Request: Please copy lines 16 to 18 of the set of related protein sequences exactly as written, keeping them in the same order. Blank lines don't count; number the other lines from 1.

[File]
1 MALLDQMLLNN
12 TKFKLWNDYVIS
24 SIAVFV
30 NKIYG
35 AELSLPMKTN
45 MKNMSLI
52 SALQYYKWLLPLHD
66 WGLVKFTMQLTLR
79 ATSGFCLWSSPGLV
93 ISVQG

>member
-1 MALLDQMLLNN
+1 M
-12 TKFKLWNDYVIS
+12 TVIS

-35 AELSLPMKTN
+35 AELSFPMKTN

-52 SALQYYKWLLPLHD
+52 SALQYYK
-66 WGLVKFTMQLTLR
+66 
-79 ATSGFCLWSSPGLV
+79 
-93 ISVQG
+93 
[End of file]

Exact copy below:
-35 AELSLPMKTN
+35 AELSFPMKTN

-52 SALQYYKWLLPLHD